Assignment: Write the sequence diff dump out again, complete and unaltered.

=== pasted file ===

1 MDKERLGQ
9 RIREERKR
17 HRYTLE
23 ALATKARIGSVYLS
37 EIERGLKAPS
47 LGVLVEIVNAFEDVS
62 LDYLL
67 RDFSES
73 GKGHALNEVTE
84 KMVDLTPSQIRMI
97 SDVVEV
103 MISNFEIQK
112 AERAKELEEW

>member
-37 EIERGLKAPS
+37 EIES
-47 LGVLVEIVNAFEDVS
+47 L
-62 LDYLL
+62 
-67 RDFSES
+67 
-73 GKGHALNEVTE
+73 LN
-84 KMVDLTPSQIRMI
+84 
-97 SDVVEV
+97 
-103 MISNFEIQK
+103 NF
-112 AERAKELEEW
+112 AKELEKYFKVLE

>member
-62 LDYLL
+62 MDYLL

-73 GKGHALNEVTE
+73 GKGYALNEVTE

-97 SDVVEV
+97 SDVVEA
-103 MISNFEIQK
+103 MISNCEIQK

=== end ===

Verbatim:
1 MDKERLGQ
9 RIREERKR
17 HRYTLE
23 ALATKARIGSVYLS
37 EIERGLKAPS
47 LGVLVEIVNAFEDVS
62 LDYLL
67 RDFSES
73 GKGHALNEVTE
84 KMVDLTPSQIRMI
97 SDVVEV
103 MISNFEIQK
112 AERAKELEEW

>member
-37 EIERGLKAPS
+37 EIES
-47 LGVLVEIVNAFEDVS
+47 L
-62 LDYLL
+62 
-67 RDFSES
+67 
-73 GKGHALNEVTE
+73 LN
-84 KMVDLTPSQIRMI
+84 
-97 SDVVEV
+97 
-103 MISNFEIQK
+103 NF
-112 AERAKELEEW
+112 AKELEKYFKVLE

>member
-62 LDYLL
+62 MDYLL

-73 GKGHALNEVTE
+73 GKGYALNEVTE

-97 SDVVEV
+97 SDVVEA
-103 MISNFEIQK
+103 MISNCEIQK